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Miss Elsie Holmes

Miss Elsie Holmes was a forewoman at Swallow and Ariell, the biscuit manufacturing company, during the First World War. Her father also worked for the company, as did many other people in Princes St where the family lived.

Her exceptional administrative and organisational abilities came to the fore during the First World War. She brought together a group of Swallow and Ariell women employees called the Busy Bees who volunteered their time sewing handkerchiefs, cardigans and shirts for the troops overseas. The Busy Bees were extremely well regarded both at home and by the recipients of their efforts. As many as 300 women were engaged in the work.

Lady Helen Munro Ferguson praised their ingenuity in crafting tiny shoes and hosiery from odds and ends.1

Miss Holmes approached the management of the firm with preferred samples of material which was then donated.

By 1917 the Busy Bees had made 4939 “good luck” shirts, 1545 leather cardigans, 23461 handkerchiefs, 52 pairs of bed socks and 503 cholera belts.2 She also organised ambitious fundraising events and a knitting competition.

The Busy Bees at work, University of Melbourne archives

Barely a week passed by without a letter of grateful thanks and acknowledgement from the troops overseas. Here is just one example. In mid 1917, Miss Holmes received a letter from Thomas Greenwood AB who worked in the mess on board the HMAS Australia somewhere in the North Sea.

“…I feel that I must at least drop you a line to thank you and your party for the splendid collection of Xmas luxuries that has just arrived aboard.  Undoubtedly the good things were intended for distribution at Xmas, 1916, but, as they have been held up at some of the depots down south, they are about eight months adrift.  Nevertheless, everything has arrived in excellent order and condition, not one article the worst for the delay.  If you could only realise the amount of pleasure and light-heartedness that has resulted, you would certainly be assured that the enterprise was a monster success. That you and all your party of ‘Busy Bees’ may live long lives and very happy ones is the fervent wish of – (Sgd) Thos. Greenwood AB.” 3

The Busy Bees ‘sustained and systematic’ effort was also noted and appreciated by the Minister of Defence.

In just three weeks in 1916, the Busy Bees raised 10,000 pennies which enabled the donation of two fully equipped hospital cots to the Assistance Maternelle Permanents, Paris for women and children in France. 4

Miss Holmes was widely acknowledged as ‘the inspiration and the driving force’ behind the Busy Bees’ efforts. She was respected and admired. She ‘seems to have a genius for discovering the splendid working qualities of the girls and is ably bringing them into effect’.5

Frederick Derham, the Managing Director of Swallow and Ariell, said that she had ‘a very systematic way of going about her work, and has tact in the management of those under her control. Miss Holmes is active, robust and thorough, and her personal character is of the very best. She may be trusted to discharge any duties allocated to her with the most complete fidelity’.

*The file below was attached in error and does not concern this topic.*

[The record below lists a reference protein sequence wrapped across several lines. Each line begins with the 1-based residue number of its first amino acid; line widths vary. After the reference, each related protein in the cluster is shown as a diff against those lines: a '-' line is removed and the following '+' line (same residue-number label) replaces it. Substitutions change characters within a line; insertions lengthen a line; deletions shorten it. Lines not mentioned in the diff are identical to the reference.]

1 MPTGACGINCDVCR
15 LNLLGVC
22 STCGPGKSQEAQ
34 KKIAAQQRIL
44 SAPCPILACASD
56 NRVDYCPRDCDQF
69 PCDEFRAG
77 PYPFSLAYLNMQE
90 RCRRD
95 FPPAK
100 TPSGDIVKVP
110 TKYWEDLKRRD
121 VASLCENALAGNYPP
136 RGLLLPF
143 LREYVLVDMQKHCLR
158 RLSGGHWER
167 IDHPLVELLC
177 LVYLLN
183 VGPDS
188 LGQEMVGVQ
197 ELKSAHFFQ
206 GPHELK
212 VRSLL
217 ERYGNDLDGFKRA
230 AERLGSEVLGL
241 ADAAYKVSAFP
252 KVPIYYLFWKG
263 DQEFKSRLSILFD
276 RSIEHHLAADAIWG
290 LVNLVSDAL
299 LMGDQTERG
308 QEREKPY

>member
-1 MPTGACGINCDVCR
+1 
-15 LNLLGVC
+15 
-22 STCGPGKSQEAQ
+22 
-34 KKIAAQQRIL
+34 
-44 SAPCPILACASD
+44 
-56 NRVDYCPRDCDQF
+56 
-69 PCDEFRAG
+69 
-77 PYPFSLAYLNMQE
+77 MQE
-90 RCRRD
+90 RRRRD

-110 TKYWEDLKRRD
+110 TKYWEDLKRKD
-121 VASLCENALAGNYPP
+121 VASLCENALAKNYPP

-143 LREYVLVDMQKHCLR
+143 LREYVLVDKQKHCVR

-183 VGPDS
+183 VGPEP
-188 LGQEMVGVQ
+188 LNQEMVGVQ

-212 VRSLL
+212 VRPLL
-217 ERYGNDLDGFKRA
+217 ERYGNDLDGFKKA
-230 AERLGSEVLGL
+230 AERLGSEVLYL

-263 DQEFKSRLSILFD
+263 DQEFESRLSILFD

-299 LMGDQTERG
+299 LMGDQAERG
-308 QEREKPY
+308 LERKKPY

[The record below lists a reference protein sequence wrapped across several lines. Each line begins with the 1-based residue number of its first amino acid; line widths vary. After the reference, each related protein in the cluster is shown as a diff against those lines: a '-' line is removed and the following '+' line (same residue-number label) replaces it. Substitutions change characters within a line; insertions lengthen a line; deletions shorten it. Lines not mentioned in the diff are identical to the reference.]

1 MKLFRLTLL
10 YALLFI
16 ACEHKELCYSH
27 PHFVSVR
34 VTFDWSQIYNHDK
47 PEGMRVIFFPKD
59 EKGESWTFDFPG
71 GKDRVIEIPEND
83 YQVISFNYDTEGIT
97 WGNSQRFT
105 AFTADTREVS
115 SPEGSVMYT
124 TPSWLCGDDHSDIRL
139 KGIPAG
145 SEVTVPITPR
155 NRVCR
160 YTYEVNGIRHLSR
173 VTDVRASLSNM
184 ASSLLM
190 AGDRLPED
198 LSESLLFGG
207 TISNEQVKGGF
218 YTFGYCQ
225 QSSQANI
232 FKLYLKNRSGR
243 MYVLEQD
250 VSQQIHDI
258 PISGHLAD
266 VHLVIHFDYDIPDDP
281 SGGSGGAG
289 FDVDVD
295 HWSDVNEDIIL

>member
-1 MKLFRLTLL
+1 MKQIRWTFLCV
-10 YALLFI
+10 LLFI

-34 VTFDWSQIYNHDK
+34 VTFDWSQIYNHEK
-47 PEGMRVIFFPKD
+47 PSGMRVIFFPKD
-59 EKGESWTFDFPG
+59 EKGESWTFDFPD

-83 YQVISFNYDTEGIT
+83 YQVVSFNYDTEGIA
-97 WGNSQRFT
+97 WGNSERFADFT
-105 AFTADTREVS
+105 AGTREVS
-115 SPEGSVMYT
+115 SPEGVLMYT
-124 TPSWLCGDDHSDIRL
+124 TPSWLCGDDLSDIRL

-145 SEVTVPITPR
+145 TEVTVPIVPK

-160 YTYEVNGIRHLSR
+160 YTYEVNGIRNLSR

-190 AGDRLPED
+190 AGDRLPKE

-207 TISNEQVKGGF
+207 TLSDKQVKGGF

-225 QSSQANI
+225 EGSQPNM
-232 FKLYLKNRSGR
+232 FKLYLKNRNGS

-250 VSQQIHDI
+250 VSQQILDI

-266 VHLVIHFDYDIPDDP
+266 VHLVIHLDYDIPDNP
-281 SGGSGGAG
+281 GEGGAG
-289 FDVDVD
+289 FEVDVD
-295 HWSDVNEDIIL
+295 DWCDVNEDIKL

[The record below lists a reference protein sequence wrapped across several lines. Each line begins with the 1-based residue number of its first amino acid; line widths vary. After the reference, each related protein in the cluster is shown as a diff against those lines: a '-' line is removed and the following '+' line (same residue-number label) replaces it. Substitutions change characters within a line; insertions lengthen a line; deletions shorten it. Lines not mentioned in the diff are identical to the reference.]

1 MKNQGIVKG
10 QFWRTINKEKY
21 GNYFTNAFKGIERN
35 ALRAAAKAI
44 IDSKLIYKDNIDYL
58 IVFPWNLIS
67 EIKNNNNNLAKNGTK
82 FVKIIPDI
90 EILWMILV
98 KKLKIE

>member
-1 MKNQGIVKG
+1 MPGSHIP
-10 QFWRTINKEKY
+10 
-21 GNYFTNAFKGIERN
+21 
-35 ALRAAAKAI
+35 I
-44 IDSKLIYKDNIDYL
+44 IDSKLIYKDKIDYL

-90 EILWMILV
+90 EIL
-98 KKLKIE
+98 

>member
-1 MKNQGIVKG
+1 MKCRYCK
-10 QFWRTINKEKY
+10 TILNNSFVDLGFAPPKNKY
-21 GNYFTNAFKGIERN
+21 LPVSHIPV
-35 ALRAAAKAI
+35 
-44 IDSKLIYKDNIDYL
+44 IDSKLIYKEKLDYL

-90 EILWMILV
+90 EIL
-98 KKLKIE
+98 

Miss Elsie Holmes in 1919

After the war, Miss Holmes was part of a network of patriotic fundraising groups in Melbourne (including the Port Melbourne’s Women Welcome Home Committee) that came together to form the Sister Susie’s Club. The purpose of the club was for wage earning women to continue their voluntary service ‘for the benefit and interest of of those soldiers and sailors who have fought for the Empire’. After all, it would ‘be a pity for their identity to be lost both for their own and for the community’s sake’. She became the Club’s first President.

In recognition of her work with the Busy Bees, Miss Holmes was invested as a Member of the British Empire in the King’s Honours List of October 1920. She also received a bronze medal of the Reconnaissance Francaise from the Consul for France, Monsieur Turck in 1922.

Also in 1920, Miss Holmes went to Moroopna as matron where Swallow and Ariell had young women engaged in fruit canning. When she returned to Port Melbourne, she continued to support local fundraising for a range of organisations.

Miss Holmes was also the City of Port Melbourne Ladies Swimming Club President in 1926.

During the depression, she gathered a group to make clothes for the destitute, and held a fundraiser for the unemployed girls fund.

Miss Elsie Holmes died on 10 June 1945 aged 63 in Parkville, possibly at the Royal Melbourne Hospital, and is buried at Springvale Cemetery. Her funeral was attended by many employees of Swallow and Ariell. The Mayor of Port Melbourne, Councillor Rogers, paid tribute to her extensive community involvements.

The particular circumstances of the First World War and the support of Swallow and Ariell’s management, gave Miss Elsie Holmes an opportunity to put her formidable organisational ability and capacity to the service of others which she continued to do throughout her life for the benefit of the Port Melbourne community.

1 PATRIOTIC FUNDS. (1916, March 8). The Argus (Melbourne, Vic. : 1848 – 1957), p. 5. Retrieved March 13, 2023, from

2 NEWS OF THE DAY. (1917, October 26). The Age (Melbourne, Vic. : 1854 – 1954), p. 6. Retrieved March 12, 2023, from

3 ‘”BUSY BEE.”‘, Port Melbourne Standard (Vic. : 1914 – 1920), 4 August, p. 1. ,retrieved March 10, 2023 from 4 August 1917

4SWALLOW AND ARIELL’S BUSY BEE. (1916, July 27). Punch (Melbourne, Vic. : 1900 – 1918; 1925), p. 28. Retrieved March 12, 2023, from

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Acknowledgement of Traditional Custodians

We respectfully acknowledge the Traditional Custodians of the land on which we meet and work, the Bunurong Boon Wurrung and Wurundjeri Woi Wurrung peoples of the Eastern Kulin Nation and pay respect to their Elders past, present and emerging.